* FDA approved anti VEGFR2 antibody (Ramucirumab) binds to the extracellular domain of receptor tyrosine kinase.

    1. Derek Lowe says:

      Now that’s a good point. The kinase domain is indeed intracellular. The compound is attached to the AFM tip by a tether, although it’s a bit hard to picture that being long enough to allow it to dip through the membrane and interact with the ATP site. The schematic illustrations in the paper are all cartoons of extracellular binding, and the strings “intra” or “kinase” do not appear anywhere. Worth a query to the author, which I’ll send today. . .

      1. GB says:

        Any reply or further information on this Derek?

  2. Barry says:

    reaching down through the phospholipid bilayer to access the ATP site gives a whole new meaning to “fishing expedition”

  3. Anonymous says:

    Whitesides studied tether length on vancomycin multimers in the 90’s-00s. Tether length was definitely a correlated factor. (No lit access to look up some papers I seem to recall. Maybe later.) There are other examples of tethered multimers, as well, but there is a tendency to remember the more famous names; The Matthew Effect.

    1. Some idiot says:

      Vancomycin is an excellent case in point. The group of the late DH Williams at Cambridge did a lot of work on that group of antibiotics. The short version is that they all dimerise at the surface of the bacteria, and that the dimerisation is critical for activity. The short version is that you lose serious orders of magnitude of activity (through lost cooperativity) when there is no dimerisation. Sort of nature’s take on tethering. Nice work in the paper, though!

    2. Barry says:

      but vancomycin’s target is extracellular; it’s the construction of the wall itself. You’re not asking the umbilicus to span the phospholipid bilayer to access a cytosolic active-site

      1. Some idiot says:

        Oh absolutely, but my point was not intra/extra, but just tethering… Vancomycin is a sort of self-tethered compound (non-covalent) which gains its activity through cooperative interactions.

  4. tlp says:

    >> What happens if you apply this technique to other cell-surface receptors – how general is it?
    Making homo- and heterodimeric GPCR ligands used to be quite popular (see e.g. 6-years old review https://pubs.acs.org/doi/10.1021/jm4004335) especially because their dimerization seems to have functional significance – from subtype selectivity to agonism/antagonism (other cool example from Gmeiner lab: https://www.nature.com/articles/srep33233)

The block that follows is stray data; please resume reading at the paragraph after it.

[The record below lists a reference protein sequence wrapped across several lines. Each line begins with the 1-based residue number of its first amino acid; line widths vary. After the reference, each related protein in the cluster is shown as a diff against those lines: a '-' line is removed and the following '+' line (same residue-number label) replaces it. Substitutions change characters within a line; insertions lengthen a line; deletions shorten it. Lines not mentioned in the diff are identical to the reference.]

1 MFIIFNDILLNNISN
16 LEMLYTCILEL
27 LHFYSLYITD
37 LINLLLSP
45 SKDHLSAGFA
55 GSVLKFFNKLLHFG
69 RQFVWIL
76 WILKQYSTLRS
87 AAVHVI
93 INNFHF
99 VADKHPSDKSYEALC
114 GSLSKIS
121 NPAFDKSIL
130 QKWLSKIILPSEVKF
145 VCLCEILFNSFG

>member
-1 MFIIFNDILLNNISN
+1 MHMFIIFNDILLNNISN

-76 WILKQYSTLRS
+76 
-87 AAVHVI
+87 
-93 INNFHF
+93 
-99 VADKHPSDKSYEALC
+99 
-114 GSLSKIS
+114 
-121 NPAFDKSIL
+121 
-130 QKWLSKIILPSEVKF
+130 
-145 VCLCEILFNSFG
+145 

The tricky part here is to figure out what effects are due to stronger binding and which are due to altering receptors’ oligomerization state.

    1. Barry says:

      at least for many growth factor receptors, altering the receptors’ oligomerization state (well, causing dimerization) is necessary for signal transduction. I.e. this would not be artifactual

      https://www.ncbi.nlm.nih.gov/books/NBK22539/

  5. Inoutinbetween says:

    Cool paper in principle, multi-valent compound data aside, but the intra/extra-cellular issue seems to be a fatal flaw. If they are not penetrating the membrane how can they be measuring binding? If they are penetrating the membrane, what are they in fact measuring…? Who reviewed this?

  6. eub says:

    “allowed the team to estimate the force involved in pulling a single vandetanib molecule back out of its VEGF binding pocket”

    mind = blown

    Fascinating question what they’re doing about the cell membrane though.

  7. Nick K says:

    I hope the authors can resolve the question of intra- vs intercellular interaction. If so, we will have a fascinating bridge between the molecular and macroscopic worlds.

  8. Andy II says:

    Multi-valency vs. affinity story remind me of the important work by Dr. YC Lee at Hopkins in ’80s besides the Whitesides work. He studied carbohydrate (N-linked oligos) and lectins (carbohydrate binding proteins). N-linked oligos are typically multivalent and the distance among the terminal sugars are geometrically optimized to fit their specific receptors. A good summary is in FASEB J. 1992 Oct;6(13):3193-200. He also created artificial multivalent glyco-derivatives and proved that multivalency tremendously increase the binding.

  9. nonspecific says:

    A control with the hinge binding motif blocked couldn’t have hurt

    1. ScientistSailor says:

      Actually, it might have hurt their ability to publish…